For Jackson Diego dos Santos, AMOPROL Secretary, activities such as this are absolutely essential during the pandemic.  For him, the issue of access to credit is one the main problems faced in the Queimadas region.  This has been intensified by the crisis, and structural measures and activities are required from the responsible sectors to take 70% of food to Brazilians: “There is a need for financial resources to improve the animal herd, enlarge fences and plant palms, among other things.  Farmers are unable to access Agroamigo [the Banco do Nordeste bank’s Rural Microcredit Programme] because of bureaucratic problems with documents held by bodies such as the Courts, the Department of Agriculture and the Rural Workers’ Union.  Furthermore, the bank’s credit agents are working virtually, which creates difficulties for many semi-literate workers in the municipality,” he declared.

Measures announced by the Federal Government, such as a line of emergency credit for farmers during the pandemic, come with administrative problems.  The interest rate for this amount, announced as up to BRL 20 thousand per person, is 4.6% above the Special System for Settlement and Custody (Sistema Especial de Liquidação e Custódia: SELIC) rate, the country’s basic monetary policy interest rate of 3.75%. Moreover, the banks exclusively assume risks in the case of default.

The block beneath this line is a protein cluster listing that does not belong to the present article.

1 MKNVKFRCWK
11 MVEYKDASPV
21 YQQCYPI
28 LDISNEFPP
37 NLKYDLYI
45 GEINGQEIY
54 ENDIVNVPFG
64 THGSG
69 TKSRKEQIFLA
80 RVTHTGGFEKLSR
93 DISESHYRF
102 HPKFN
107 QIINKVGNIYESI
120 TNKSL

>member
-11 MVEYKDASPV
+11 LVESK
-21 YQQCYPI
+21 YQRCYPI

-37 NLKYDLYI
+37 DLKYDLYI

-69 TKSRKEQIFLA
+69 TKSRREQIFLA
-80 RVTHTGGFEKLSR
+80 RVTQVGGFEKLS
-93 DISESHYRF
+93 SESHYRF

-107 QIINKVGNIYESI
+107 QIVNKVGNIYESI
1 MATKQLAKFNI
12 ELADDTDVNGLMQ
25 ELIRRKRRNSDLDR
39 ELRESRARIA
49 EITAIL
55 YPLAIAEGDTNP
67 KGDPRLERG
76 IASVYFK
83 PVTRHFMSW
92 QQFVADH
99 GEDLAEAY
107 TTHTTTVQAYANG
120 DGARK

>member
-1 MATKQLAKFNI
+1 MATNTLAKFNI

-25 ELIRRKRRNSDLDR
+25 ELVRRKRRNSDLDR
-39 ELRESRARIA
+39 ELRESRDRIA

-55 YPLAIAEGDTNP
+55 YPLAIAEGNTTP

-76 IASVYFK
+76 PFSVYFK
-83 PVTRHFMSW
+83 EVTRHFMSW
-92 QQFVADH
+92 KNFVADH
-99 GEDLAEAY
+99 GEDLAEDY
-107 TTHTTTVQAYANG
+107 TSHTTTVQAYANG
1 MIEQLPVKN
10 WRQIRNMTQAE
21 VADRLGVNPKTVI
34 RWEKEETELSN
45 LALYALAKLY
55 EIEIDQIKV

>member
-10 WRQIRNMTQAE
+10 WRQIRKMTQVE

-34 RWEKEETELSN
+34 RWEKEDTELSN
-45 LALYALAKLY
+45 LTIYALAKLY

For Aristides Santos, President of the National Confederation of Agricultural Workers (Confederação Nacional dos Trabalhadores Rurais Agricultores e Agricultoras Familiares: CONTAG), this credit is not viable for most farmers: “You say that they have instituted credit, but workers won’t access it.  For two reasons: one that the bank will not provide it and, with whatever the bank does agree to, the workers will have problems paying higher interest.  If they do access it, this doesn’t really seem to be emergency in nature, because this isn’t emergency interest. Emergency interest is zero interest, it’s a rebate to encourage repayments.  That would be an emergency measure” Santos explained in an interview with the Envolverde Jornalismo Agency.